The proximate cause of the latest crisis is the collapse of the housing mortgage system and, as a consequence, many of the banks that leaped into this speculative cesspool with dollar signs in their eyes and little good sense. Greed – and this was serious greed – led to short term, bottom line fanaticism. Quick profits, high share prices, extraordinarily excessive executive compensation and no brains. They built a house of cards and, over the last few months, the chickens have come home to roost. More and more American homeowners could no longer pay their high interest mortgages. The cards at the bottom were pulled out. Prices fell. Trying to protect their declining assets, the banks foreclosed, the housing market collapsed, and the banks were left with huge losses, a credit crunch, and a liquidity crisis.
Last week, President Bush, the current Pope of the Church of Free Market Capitalism, decided that bankrupt financial institutions and their billionaire owners needed to have their assets protected by working people — the American taxpayer. So, along came the so-called bipartisan bailout plan that would have the government spend up to $700 billion buying bad debt and defaulting loans from banks that should never have loaned out the money in the first place.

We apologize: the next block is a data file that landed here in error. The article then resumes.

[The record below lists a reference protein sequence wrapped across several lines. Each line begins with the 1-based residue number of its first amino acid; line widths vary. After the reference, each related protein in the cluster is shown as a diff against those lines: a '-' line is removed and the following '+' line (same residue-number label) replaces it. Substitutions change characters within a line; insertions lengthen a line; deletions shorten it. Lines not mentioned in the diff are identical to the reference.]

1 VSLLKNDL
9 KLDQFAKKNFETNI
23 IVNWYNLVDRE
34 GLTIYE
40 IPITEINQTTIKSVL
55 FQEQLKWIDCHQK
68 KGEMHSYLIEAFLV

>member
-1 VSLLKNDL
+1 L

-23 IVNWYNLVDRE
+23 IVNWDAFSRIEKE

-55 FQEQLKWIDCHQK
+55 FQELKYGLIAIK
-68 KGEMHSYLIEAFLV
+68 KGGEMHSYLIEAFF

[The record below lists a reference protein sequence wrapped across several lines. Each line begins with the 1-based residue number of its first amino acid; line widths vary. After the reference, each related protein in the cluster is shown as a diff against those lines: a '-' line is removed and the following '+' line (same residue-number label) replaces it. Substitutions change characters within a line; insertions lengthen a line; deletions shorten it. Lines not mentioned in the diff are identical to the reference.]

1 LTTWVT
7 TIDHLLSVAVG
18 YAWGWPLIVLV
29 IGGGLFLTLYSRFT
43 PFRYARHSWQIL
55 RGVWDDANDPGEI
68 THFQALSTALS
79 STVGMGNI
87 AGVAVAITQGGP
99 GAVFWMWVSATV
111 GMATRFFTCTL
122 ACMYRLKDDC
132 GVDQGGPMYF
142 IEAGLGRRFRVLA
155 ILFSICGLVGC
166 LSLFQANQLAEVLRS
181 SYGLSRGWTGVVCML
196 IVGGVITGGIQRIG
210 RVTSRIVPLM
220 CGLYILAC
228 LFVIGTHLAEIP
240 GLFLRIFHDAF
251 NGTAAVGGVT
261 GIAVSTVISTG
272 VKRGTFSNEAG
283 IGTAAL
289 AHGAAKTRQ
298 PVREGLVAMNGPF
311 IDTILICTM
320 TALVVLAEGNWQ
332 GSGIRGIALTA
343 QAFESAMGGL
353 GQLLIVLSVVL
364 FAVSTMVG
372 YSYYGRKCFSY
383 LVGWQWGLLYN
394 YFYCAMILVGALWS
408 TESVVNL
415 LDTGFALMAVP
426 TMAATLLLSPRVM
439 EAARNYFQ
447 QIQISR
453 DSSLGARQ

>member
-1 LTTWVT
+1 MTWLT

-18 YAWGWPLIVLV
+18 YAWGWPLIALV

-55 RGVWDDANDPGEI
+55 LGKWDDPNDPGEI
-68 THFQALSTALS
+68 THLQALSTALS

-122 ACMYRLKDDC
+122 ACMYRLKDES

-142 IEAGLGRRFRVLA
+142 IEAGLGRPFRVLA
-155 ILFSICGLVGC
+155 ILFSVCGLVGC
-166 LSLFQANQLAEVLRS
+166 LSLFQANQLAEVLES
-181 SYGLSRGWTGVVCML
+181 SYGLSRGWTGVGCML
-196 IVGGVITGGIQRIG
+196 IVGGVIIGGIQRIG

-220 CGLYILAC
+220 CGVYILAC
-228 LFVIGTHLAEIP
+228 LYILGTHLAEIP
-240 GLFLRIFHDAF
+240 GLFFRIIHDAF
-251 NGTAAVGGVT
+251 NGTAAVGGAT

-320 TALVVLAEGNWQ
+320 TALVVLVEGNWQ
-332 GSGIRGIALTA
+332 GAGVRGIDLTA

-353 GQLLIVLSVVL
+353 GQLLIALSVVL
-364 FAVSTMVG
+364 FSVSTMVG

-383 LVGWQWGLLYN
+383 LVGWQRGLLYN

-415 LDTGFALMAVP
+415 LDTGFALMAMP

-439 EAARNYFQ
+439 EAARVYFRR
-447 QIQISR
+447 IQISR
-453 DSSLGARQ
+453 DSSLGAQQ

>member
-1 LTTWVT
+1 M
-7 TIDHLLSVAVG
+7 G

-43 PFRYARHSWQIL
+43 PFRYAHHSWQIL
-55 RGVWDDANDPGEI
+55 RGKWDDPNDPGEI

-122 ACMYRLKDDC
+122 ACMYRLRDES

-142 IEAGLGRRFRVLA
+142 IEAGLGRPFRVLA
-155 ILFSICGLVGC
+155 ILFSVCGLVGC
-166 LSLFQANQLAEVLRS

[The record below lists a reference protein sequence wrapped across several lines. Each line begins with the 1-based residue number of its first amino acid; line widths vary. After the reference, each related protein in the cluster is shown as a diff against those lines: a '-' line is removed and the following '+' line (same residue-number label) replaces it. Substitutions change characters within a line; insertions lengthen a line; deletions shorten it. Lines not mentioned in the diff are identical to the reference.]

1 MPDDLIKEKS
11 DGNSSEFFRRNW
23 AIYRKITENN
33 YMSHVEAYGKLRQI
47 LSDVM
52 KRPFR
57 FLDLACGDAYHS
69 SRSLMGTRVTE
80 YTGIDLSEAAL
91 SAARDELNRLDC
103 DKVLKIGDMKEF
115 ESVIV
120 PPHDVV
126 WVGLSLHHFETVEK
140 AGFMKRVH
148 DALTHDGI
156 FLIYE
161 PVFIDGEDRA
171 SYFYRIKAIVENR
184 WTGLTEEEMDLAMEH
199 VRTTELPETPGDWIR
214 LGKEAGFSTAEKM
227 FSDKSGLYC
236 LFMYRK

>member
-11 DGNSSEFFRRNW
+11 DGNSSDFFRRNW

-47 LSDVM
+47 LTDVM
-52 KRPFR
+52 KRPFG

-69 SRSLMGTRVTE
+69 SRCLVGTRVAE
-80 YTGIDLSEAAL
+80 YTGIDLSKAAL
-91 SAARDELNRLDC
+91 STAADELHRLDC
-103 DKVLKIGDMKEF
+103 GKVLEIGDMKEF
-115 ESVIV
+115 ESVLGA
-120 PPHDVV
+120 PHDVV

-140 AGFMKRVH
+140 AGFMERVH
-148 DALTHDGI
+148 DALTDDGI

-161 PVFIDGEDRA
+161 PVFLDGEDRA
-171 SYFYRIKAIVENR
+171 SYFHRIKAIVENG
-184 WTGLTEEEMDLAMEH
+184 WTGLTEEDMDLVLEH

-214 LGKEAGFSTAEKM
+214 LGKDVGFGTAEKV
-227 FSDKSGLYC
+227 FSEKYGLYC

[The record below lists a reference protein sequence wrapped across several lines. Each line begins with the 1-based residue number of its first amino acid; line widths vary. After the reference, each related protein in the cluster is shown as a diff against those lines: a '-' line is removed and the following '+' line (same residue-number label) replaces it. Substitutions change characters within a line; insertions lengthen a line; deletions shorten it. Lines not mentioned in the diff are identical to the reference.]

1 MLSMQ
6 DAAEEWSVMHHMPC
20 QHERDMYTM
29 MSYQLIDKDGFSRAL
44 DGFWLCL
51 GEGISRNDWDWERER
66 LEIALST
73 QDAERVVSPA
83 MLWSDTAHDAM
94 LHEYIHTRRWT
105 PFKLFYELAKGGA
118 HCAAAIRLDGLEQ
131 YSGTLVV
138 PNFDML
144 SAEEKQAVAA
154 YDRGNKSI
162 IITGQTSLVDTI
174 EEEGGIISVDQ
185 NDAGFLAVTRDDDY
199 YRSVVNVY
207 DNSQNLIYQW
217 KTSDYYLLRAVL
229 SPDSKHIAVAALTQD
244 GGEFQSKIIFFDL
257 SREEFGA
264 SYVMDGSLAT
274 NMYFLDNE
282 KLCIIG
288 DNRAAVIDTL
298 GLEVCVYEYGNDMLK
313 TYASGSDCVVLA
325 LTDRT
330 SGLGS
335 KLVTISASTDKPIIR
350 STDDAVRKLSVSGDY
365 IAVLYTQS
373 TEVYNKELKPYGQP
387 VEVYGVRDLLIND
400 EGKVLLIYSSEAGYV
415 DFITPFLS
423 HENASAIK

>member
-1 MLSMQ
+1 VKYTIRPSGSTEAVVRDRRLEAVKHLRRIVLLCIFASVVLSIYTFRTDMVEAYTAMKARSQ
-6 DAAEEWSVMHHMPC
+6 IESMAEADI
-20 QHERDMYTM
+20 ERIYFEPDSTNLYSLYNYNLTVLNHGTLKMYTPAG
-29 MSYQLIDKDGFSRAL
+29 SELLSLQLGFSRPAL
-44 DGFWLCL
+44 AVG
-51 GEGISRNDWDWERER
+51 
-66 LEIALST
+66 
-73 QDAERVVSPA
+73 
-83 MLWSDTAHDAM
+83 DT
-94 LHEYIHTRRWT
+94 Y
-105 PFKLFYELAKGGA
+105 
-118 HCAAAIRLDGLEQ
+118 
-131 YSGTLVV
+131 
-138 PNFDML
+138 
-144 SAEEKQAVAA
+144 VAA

In a stunning defeat for the leadership class of both American political parties, the US House of Representatives rejected the massive taxpayer subsidy to capitalist excess and irresponsibility. The conservative Republicans who opposed the bailout did so on the grounds that this was a step on the road to socialism. These people are the ultra-fundamentalists in the Church of Free Market Capitalism. Actually, it’s just another step in the road to state-subsidized capitalism. This is a system in which the state guarantees profits to the rich that are paid for by working people.
The Democrats who voted against the bill did so because they were feeling heat from their constituents who were complaining about having to save profligate capitalists. The opposition has been mainly posturing. I predict that new legislation will be written with purely cosmetic changes and that both the recalcitrant Republicans and Democrats will get on board in support.
I am reminded that I write this week’s column on the last day of September, 2008. In October 1929 the stock market in New York collapsed, ushering in the Great Depression. Hang on to your hats, boys and girls, we might be in for one helluva ride.